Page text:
This newfound nativist confidence was rattled by the appearance, in 1932, of MOMA’s Modern Architecture: International Exhibition. As it traveled to more than a dozen cities across the U.S., the “International Style” show and the accompanying book by Henry-Russell Hitchcock and Philip Johnson would prove powerfully influential. Almost at once the home-grown architecture that had looked so modern in the 1920s — the art deco storefronts, the stripped-down classical buildings, the revival-style skyscrapers — seemed as outmoded as a horse and buggy. Modern now meant the rationalist, functionalist designs of Le Corbusier and the Bauhaus, and of European immigrants like Richard Neutra and Rudolf Schindler. Nods were given to the inspiration of Frank Lloyd Wright, the Chicago School, and American industrial buildings, but any local pride was tempered by hand-wringing over the “failure” of more recent American efforts. As art critic Sheldon Cheney put it, with magisterial disdain, U.S.-based designers had “failed almost continuously, all but wasted the opportunity that is America.” 8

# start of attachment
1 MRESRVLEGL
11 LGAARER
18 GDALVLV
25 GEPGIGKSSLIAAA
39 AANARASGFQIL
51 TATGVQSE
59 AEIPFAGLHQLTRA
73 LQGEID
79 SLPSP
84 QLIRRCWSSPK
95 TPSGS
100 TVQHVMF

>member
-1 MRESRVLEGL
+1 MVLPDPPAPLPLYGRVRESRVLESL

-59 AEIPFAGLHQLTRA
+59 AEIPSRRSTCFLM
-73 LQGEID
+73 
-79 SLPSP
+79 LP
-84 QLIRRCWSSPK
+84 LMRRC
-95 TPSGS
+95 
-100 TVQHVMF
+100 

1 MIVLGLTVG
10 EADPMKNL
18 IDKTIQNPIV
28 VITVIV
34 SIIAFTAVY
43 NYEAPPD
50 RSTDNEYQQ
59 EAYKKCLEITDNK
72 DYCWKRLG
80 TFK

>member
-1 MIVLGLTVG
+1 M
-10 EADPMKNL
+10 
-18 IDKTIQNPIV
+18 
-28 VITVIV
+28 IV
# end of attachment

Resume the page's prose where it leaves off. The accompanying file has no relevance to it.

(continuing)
In a turbulent era of economic depression, of communism, fascism, and foreign imperialism, the U.S. grew increasingly nationalistic and xenophobic.